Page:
from The American Heritage® Dictionary of the English Language, 4th Edition
- adj. Causing abhorrence or disgust. See Synonyms at offensive.
from Wiktionary, Creative Commons Attribution/Share-Alike License
- v. Present participle of revolt.
- n. The action of the verb to revolt in the "disgust or repel" sense only. A revolution is the only noun form for an anti-government uprising.
- adj. That which revolts or is repelling.
from the GNU version of the Collaborative International Dictionary of English
- adj. Causing abhorrence mixed with disgust; exciting extreme repugnance; loathsome.
from The Century Dictionary and Cyclopedia
- Given to revolt or sedition; rebellious.
- Causing abhorrence or extreme disgust; shocking; repulsive.
- Synonyms Disgusting, nauseating, offensive, abominable.
from WordNet 3.0 Copyright 2006 by Princeton University. All rights reserved.
- adj. highly offensive; arousing aversion or disgust
Sorry, no etymologies found.
Is the revolting mainstream media really \'revolting\ '?'
So Bill calling himself revolting is interresting.
The only thing revolting is the comments coming out of the Clintons campaign
The only thing revolting is his aversion to the truth and the tactics he and his wife are employing to destroy it. tj
Taylor described in revolting detail the unsanitary conditions of life in the city streets.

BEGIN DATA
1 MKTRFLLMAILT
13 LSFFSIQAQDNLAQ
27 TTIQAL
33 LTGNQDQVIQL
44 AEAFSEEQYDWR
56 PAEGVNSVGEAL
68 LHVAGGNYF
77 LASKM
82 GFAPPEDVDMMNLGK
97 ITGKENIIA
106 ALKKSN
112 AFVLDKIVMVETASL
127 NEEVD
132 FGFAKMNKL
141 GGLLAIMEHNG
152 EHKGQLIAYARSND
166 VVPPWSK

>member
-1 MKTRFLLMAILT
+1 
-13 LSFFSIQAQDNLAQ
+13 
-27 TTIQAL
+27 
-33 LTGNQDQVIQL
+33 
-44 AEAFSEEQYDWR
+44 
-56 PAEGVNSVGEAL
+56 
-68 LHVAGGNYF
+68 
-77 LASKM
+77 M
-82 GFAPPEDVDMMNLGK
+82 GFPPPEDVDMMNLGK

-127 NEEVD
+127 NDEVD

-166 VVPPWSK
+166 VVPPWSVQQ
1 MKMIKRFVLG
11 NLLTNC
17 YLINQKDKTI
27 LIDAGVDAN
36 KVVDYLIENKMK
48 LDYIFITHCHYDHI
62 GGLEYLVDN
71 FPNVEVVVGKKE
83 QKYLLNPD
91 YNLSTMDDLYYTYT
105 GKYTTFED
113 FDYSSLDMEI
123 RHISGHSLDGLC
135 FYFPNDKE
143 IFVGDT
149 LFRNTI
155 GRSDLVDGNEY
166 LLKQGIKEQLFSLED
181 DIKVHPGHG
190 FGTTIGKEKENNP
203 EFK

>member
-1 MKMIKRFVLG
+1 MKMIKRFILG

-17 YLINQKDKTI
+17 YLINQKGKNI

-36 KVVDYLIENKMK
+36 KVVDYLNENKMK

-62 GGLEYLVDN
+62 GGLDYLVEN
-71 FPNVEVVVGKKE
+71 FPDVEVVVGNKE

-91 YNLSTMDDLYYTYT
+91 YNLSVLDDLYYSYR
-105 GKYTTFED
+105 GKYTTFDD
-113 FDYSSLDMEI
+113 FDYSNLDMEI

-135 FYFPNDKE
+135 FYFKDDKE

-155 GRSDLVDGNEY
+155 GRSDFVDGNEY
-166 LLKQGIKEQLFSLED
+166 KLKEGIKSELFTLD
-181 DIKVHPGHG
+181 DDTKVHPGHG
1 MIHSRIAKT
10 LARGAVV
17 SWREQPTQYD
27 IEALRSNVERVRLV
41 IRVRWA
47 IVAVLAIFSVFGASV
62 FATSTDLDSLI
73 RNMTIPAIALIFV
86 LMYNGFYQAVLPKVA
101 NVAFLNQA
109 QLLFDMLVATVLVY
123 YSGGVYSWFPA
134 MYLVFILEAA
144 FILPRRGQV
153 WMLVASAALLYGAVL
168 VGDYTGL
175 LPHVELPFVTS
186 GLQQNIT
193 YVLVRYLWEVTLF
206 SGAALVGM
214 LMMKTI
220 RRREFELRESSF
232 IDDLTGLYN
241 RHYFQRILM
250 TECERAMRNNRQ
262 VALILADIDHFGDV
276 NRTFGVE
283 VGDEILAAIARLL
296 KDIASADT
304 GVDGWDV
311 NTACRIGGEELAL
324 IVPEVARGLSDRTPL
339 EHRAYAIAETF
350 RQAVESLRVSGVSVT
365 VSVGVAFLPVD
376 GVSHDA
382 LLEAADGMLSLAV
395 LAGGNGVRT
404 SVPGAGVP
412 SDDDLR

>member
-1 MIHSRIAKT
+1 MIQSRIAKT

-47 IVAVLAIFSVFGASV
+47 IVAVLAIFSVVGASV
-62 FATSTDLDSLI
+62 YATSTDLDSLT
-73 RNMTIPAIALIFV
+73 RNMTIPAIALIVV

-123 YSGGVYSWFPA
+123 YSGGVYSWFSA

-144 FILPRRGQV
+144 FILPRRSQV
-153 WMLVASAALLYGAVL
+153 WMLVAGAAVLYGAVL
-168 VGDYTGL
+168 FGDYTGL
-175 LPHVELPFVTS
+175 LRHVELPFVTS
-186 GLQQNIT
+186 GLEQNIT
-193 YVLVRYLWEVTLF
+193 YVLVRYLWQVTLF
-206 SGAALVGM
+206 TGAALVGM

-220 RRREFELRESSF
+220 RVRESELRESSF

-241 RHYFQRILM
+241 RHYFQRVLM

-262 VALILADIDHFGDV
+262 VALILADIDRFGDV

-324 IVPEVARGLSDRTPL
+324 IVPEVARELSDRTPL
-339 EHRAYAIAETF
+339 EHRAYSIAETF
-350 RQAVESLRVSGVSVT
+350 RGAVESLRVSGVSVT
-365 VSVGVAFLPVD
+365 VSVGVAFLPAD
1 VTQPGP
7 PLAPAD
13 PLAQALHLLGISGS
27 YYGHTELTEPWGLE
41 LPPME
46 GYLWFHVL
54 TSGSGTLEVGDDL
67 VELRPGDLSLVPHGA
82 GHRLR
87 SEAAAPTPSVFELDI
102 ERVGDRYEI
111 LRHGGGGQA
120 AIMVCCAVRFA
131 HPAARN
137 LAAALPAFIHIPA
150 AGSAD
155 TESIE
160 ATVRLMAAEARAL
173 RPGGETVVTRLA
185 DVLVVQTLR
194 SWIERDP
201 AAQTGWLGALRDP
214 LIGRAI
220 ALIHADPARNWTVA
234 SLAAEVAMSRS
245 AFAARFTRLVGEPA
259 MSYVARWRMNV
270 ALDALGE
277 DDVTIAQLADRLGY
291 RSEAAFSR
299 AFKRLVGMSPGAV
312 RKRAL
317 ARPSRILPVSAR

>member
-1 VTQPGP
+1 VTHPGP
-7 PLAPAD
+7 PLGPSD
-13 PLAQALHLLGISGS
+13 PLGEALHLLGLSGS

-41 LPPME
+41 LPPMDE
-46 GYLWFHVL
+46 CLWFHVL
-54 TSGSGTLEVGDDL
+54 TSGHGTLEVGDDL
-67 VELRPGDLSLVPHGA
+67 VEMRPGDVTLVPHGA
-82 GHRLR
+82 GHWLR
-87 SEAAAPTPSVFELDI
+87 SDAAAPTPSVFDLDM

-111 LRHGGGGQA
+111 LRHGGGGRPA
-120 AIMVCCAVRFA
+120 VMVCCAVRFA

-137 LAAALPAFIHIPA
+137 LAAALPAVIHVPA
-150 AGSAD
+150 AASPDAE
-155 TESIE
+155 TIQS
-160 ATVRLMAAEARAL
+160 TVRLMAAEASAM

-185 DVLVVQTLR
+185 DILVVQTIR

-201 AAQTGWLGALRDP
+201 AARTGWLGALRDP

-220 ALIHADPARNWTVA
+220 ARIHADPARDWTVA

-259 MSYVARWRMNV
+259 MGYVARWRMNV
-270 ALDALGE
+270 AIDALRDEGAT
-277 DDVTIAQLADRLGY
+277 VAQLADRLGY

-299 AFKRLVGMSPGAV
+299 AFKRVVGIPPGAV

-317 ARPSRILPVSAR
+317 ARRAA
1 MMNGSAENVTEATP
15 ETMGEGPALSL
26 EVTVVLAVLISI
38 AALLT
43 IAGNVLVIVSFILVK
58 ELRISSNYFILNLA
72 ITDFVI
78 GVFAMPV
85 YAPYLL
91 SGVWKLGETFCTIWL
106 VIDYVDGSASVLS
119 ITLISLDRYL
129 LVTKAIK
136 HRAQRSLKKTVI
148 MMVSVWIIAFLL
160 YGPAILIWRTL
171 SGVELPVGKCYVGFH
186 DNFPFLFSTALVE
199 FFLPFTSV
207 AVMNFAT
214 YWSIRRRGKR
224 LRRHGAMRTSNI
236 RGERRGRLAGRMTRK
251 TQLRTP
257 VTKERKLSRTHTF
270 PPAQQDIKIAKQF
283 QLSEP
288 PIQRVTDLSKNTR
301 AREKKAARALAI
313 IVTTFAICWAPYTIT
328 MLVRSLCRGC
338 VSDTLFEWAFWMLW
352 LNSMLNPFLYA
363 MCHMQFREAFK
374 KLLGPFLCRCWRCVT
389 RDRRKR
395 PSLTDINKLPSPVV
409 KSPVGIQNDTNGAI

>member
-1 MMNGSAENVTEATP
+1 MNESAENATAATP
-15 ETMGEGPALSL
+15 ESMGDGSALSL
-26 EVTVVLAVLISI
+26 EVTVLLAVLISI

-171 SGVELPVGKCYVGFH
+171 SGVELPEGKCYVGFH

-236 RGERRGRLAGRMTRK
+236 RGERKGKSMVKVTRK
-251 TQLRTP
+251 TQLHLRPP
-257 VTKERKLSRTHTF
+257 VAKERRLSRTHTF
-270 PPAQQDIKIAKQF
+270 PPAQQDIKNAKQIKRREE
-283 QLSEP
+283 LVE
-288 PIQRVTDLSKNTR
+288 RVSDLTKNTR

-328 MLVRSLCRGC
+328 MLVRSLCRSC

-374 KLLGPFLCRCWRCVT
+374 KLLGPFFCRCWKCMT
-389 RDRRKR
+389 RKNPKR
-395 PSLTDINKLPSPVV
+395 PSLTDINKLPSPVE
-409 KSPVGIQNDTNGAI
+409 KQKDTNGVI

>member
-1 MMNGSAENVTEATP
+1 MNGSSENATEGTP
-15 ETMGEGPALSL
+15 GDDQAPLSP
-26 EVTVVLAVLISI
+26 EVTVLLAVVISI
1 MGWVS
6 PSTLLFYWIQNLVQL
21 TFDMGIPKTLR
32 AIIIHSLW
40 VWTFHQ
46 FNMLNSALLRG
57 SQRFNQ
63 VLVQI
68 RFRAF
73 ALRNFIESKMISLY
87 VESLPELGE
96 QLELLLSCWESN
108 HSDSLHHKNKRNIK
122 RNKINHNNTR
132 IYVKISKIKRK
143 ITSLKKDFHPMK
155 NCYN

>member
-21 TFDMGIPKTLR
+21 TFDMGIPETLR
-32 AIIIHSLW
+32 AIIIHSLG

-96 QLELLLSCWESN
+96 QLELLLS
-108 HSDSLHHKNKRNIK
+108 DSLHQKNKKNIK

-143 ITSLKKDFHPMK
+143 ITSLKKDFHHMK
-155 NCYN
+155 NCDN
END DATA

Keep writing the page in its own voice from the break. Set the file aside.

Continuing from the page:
Consider these options in revolting against this Corrupt Corporate America (Government):
While there was, as there still is, a harsh asceticism which is hostile to the other sex, it is of much interest to see that there was also a romantic asceticism which, while revolting from the sensuality of its pagan contemporaries, did not entirely prohibit the charms and pleasures of mutual companionship.
One day a young man of sympathetic appearance, whom I did not know and who brought no credentials, called on me in St. Petersburg and suggested to me that I might make public through the English Press what he described as a revolting act of tyranny and cruelty committed by General
Greeks that are preserved there he calls revolting images by which Satan ensnares the souls of Christian men.
But he withstood me more and more violently, saying that Polykarp's works were to adorn no sacred place, but the Caesareum, and that to him is nothing but a heathen edifice, and the noble works of the Greeks that are preserved there he calls revolting images by which Satan ensnares the souls of Christian men.